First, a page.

The Alien Photographer
A few years back when I started photographing wildlife, I had taken some disappointing photographs of white pelicans. Basically, I was too far away. I decided to get closer to my subjects with the aid of camouflage attire and for good measure one decoy. I purchased a camouflage hat and netting, even painted my face like a soldier does. In additon to these items, I acquired a belly tube (boots that fisherman use), this I thought would allow me to venture closer to the pelicans in the waist deep lake.
Okay so there I stand at the edge of the lake, looking like some alien with this weird attire as the park warden drives up. I could imagine in his career there is a first for everything and I was probably it. So I am now under pressure to remain calm and cool with his eyes upon me, I therefore take my first step into the water. Unfortunately for me, the soil under the water is like quicksand and there I stand wallowing and mired in the soft sticky lake bottom which is like.super glue. My foot sinks down about 6 to 8 inches and won’t release. At this point I don’t want to lose my balance and drop my big expensive lens and camera body into the water. To my relief the park warden drives away, (laughing for sure) but I am still stuck. Over the next 5 to 10 minutes with panic about to set in, I managed to get out of the super glue soil and walk back to my vehicle. Then and there I decided to buy an inflatable kayak, which turned out to be a much better option for photographing the pelicans and other wildlife from the lake.
Lions Too Close For Big Lenses
Normally, as a wildlife photographer your subject is further away and you have to use your big lenses, you know the ones that are 2 to 3 feet long. Not so for my wife and me at Ngorongoro Crater, we had 2 lions come so close, that I could smell them. The lions were less than 6 feet (2 metres) away. I was able to take some video of them (very shaky) with my I phone from the open roof top. Link: http://www.youtube.com/watch?v=hMYEQFW0vyc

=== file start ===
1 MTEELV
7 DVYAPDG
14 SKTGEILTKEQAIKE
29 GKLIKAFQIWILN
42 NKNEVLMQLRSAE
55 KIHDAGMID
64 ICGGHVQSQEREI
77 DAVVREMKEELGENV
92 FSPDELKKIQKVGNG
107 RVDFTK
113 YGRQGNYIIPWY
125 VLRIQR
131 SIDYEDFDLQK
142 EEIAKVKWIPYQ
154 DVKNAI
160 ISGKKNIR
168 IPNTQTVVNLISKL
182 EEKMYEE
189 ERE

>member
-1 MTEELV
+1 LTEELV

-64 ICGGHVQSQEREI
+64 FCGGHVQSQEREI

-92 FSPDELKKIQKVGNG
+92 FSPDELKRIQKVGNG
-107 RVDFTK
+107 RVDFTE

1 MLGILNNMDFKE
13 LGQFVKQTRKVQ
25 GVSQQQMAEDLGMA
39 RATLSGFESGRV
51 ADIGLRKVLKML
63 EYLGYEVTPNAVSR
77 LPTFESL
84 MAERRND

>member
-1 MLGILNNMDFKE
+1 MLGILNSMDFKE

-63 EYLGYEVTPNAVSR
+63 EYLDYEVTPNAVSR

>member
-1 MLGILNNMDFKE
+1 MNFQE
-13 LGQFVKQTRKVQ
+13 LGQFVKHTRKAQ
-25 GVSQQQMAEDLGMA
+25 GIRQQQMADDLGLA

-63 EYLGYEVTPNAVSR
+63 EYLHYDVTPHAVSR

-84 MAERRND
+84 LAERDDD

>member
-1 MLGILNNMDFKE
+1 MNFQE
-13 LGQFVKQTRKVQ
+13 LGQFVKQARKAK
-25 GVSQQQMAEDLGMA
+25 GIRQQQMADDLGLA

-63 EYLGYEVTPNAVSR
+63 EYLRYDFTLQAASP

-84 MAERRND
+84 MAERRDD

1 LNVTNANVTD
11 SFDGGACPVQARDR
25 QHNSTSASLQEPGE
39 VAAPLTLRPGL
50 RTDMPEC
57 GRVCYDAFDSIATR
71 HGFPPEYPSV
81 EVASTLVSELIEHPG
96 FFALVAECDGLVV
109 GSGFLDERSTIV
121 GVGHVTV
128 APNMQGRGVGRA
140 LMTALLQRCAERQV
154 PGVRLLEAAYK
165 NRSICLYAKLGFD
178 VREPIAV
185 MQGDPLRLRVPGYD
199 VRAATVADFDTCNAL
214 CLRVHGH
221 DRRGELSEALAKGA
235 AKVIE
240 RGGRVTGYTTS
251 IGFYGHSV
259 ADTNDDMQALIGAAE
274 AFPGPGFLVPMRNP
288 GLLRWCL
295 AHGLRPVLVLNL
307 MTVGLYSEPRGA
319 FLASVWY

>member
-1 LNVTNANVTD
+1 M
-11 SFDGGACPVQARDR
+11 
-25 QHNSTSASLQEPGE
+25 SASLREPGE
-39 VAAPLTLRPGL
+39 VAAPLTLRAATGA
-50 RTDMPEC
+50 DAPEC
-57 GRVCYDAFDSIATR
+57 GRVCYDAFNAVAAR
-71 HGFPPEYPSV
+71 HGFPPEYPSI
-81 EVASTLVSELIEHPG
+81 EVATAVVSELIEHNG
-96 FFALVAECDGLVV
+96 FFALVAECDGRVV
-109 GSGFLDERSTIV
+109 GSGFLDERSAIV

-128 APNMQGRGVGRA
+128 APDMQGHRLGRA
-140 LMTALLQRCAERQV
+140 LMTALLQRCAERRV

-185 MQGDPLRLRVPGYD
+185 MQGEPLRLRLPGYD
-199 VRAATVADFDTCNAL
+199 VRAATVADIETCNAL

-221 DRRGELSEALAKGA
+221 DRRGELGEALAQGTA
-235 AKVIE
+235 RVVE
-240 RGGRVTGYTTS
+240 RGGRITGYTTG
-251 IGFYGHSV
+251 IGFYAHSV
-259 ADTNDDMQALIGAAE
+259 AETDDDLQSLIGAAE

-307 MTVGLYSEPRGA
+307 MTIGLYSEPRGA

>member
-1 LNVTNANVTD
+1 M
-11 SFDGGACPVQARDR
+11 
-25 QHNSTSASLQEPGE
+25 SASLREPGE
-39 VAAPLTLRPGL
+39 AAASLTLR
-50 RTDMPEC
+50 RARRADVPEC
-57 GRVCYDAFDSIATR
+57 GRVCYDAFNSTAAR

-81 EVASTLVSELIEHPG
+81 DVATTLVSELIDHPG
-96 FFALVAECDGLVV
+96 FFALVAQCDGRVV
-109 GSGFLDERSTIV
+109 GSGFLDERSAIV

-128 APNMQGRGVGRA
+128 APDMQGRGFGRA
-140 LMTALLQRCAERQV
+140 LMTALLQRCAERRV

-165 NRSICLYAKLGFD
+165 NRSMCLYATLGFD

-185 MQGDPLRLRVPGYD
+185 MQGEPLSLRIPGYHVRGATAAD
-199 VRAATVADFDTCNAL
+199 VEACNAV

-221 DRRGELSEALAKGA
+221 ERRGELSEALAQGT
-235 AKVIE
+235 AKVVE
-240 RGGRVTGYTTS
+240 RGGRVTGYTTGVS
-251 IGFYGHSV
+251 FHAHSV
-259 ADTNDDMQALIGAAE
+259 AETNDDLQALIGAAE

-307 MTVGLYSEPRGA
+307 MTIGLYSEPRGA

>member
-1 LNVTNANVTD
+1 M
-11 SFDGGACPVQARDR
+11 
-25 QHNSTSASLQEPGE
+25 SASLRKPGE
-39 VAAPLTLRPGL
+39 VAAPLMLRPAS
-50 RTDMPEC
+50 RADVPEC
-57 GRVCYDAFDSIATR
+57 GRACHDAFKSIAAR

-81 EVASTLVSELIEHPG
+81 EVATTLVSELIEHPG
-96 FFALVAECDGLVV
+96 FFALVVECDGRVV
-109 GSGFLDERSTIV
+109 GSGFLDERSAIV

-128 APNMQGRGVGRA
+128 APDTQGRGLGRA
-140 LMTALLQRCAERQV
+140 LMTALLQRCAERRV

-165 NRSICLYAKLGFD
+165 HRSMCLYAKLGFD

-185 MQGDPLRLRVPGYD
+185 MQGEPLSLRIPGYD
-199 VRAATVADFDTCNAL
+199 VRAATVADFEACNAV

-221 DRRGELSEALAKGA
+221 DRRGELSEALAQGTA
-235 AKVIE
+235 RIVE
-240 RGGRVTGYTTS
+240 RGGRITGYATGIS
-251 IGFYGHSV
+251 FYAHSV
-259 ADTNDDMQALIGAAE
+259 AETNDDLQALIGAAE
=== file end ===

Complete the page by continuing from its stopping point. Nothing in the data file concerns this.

After about eight minutes one of the male lions left and I was a little more relaxed. I decided to carefully and slowly open the lower window ever so slightly and proceeded to do a second video from the lower window which was even closer than the open roof top. http://www.youtube.com/watch?v=fQoEKyVFlsM
In December of 2011, my wife and I were in South Africa photographing a 21 month old female leopard. The young leopard was sitting at the base of a small tree in some tall grass, only her eyeballs were visible. We were positioned in the back seats of an open Land Rover vehicle. I was looking directly at her with a 300mm lens and she was looking at me. The next thing that I could see was her charging towards me and I just about crapped my underwear (excuse my English). My wife had a good laugh at my expense as I jumped back with a look of fright, fortunately the leopard stopped the charge.
Bengal Tigers Are Elusive
Most of the time leopards can be difficult to locate and photograph, but are easy marbles in comparison to Bengal Tigers. My wife and I travelled to India where our major focus was to photograph the Bengal Tiger. We visited Bandhavgarh National Park and Pench National Park where we did a total of 22 game drives over 11 days. Each drive lasted about 4 hours, one in the morning and one in the afternoon. In total we spent over 85 hours on the dusty, hang on to the seat of your pants roads looking for Bengal Tigers. We did see tigers on three of the 22 game drives. However, in actual viewing time, the sightings amount to about 4 minutes of which the tigers were only in the clear open areas where we could photograph them for about 2 minutes. Our net result was about 5 or 6 good images.
In Timbavati, South Africa it also took time and patience to see leopards, about 4 days. Then on our fifth and sixth days we found a couple of gorgeous leopards that we were able to view and photograph for 2.5 hours. Which is dramatic improvement compared to Bengal Tigers in India.
|©2014 Richard Wear|